Condos for sale scarborough . The rental apartment has a different name? Ontario has the tenant Protection Act (Residential Tenancies Act), which stipulates that landlords shall not drive tenants away without good reason.
The law clearly defines “tenants”, and some properties other than residential buildings, such as hotels, are not subject to the law. Recently, a Toronto landlord wanted to drive away some of the residents of the property industry on the grounds that his property belonged to “tourist homes” (commonly known as residential accommodation) and that its occupants were not “tenants”. Some city councillors and legal services have said that this is just an excuse to evade regulation.
According to the Canadian Broadcasting Corporation (CBC), Zoltan Torok, a 68-year-old male resident in a building at 320th Roncesvalles Street, near Haibai Park, received a notice from the property management office a few weeks ago requiring him to move out of his current flat by October 14. Dorook has been renting one of the units in the building at 180 yuan a week since May this year. He found the place in an advertisement for a taxi in the newspaper at that time.
The landlord claims that the property is a “sightseeing accommodation property” and therefore does not have to be regulated by the tenant Protection Act like rental apartments. The law stipulates that landlords are not allowed to drive away tenants without reason. However, clause 5 (a) stipulates that hotels, hotels, motels, bed plus breakfast hotels (bed plus breakfast hotels) and other sightseeing accommodation properties are classified as “temporary accommodation facilities” (temporary accommodations).
Dorook pointed out that the management office now asked him and other residents to move out. It is reported that residents share kitchens and bathrooms. He refused to move, saying that the owner “advertised that there was a house for rent, but did not mention that it was sightseeing accommodation.” I’m not leaving. ” He said he had never received a written notice from the management department. “if there is no written document, no signature, no seal, I will ignore it,” and threatened to take the matter to court.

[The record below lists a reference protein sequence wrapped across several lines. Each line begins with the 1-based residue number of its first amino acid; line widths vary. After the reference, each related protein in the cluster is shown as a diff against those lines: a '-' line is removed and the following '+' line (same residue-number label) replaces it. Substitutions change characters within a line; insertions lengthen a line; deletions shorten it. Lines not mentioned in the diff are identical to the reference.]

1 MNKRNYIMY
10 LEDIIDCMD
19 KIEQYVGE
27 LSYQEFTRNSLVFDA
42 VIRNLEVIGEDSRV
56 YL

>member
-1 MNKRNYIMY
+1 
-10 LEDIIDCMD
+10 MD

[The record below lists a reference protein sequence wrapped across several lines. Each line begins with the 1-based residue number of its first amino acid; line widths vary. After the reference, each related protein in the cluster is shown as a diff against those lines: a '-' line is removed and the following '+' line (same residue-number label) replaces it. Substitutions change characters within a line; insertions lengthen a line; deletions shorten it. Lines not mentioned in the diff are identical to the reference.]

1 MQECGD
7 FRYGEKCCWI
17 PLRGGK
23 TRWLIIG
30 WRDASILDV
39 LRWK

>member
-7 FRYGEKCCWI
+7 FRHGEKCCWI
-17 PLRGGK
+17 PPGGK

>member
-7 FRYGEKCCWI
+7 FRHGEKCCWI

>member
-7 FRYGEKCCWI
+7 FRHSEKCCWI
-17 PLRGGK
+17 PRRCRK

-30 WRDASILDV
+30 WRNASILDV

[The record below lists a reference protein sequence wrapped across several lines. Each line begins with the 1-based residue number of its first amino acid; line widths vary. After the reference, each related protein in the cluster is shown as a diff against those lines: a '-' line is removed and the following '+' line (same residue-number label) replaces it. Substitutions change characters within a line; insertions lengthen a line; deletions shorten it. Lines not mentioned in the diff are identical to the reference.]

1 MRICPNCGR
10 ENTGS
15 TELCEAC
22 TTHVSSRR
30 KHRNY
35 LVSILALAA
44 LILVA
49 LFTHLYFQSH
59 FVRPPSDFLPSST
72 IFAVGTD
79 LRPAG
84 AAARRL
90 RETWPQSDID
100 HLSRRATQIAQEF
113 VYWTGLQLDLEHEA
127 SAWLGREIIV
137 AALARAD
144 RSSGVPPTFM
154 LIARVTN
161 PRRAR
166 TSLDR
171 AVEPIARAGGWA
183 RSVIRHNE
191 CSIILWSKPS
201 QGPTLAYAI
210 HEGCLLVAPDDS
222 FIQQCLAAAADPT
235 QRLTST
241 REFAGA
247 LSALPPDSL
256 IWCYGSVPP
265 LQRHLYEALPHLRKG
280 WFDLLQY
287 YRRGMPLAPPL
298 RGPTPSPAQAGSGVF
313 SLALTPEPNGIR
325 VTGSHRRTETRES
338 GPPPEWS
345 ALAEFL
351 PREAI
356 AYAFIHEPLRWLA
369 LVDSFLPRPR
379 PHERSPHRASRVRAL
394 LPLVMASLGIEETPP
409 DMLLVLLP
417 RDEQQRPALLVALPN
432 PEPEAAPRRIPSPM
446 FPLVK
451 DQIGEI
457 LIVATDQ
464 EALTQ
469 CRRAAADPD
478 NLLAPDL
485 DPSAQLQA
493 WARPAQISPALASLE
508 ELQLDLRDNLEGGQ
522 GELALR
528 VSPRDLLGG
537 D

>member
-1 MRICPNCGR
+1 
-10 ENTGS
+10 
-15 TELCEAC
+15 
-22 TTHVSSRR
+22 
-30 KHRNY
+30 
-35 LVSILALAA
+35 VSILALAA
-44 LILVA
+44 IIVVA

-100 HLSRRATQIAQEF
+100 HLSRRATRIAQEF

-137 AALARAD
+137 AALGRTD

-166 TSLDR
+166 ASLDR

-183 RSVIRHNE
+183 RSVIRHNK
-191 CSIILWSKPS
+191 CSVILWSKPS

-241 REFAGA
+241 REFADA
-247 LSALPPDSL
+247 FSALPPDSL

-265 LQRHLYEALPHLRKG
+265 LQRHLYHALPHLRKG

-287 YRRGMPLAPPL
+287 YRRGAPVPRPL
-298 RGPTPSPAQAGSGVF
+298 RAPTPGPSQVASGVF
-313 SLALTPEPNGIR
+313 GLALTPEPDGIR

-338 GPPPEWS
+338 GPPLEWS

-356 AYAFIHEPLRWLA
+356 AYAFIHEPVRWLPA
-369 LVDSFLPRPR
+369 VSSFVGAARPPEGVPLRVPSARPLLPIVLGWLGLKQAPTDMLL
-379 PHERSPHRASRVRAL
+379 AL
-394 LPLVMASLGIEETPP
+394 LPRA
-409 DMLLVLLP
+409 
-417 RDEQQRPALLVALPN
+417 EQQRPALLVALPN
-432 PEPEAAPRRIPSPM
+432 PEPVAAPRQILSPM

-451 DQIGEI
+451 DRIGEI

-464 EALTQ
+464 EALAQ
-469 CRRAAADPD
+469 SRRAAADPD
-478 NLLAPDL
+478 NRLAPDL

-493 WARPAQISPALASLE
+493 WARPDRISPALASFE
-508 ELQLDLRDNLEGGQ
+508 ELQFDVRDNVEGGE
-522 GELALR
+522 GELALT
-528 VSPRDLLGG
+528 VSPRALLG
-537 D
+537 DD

CBC reported that the land registration showed that the owner of the property was a digital company, which was purchased in 1985. The company, on behalf of Samuel Lewkowicz, responded to CBC by email that the property is a sightseeing accommodation property, and the sightseeing house is operated like a hotel. Guests check in, just like staying in a hotel, sightseeing accommodation is inhabited by “guests” (guest), not “tenants” (tenant). In view of this, the property is not regulated by the tenant Protection Act.
Gord Perks, a community legal service and district councilman, said the landlords’ approach was not new, but to circumvent the law by driving out existing tenants and then renovating their apartments for higher rents. Perks said that to the best of his knowledge, the property involved was a residential building. He does not believe that the property belongs to any type of temporary residential property mentioned in the regulations. He wants the provincial government to tighten the law and give tenants more protection.
The Haibai Community legal Service Center (Parkdale Community Legal Services) tried to organize the residents of the building to protest against the eviction of the owners. Cole Webber, a staff member of the center, was warned of “trespassing” (trespass) by the building management office because he went to Dorook’s home to meet him, and was told that he was prohibited from entering the property. Weber believes that the warning is ineffective.